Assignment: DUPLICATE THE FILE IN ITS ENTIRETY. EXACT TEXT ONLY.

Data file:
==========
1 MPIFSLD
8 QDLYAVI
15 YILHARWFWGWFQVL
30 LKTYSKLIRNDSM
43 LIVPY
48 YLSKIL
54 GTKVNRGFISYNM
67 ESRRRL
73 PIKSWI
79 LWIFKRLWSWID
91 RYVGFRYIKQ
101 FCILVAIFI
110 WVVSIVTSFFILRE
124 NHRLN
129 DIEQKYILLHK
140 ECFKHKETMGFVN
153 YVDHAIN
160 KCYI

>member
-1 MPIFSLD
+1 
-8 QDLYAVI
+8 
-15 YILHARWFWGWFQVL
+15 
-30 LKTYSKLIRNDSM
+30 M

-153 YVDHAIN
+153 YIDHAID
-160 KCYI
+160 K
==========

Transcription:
1 MPIFSLD
8 QDLYAVI
15 YILHARWFWGWFQVL
30 LKTYSKLIRNDSM
43 LIVPY
48 YLSKIL
54 GTKVNRGFISYNM
67 ESRRRL
73 PIKSWI
79 LWIFKRLWSWID
91 RYVGFRYIKQ
101 FCILVAIFI
110 WVVSIVTSFFILRE
124 NHRLN
129 DIEQKYILLHK
140 ECFKHKETMGFVN
153 YVDHAIN
160 KCYI

>member
-1 MPIFSLD
+1 
-8 QDLYAVI
+8 
-15 YILHARWFWGWFQVL
+15 
-30 LKTYSKLIRNDSM
+30 M

-153 YVDHAIN
+153 YIDHAID
-160 KCYI
+160 K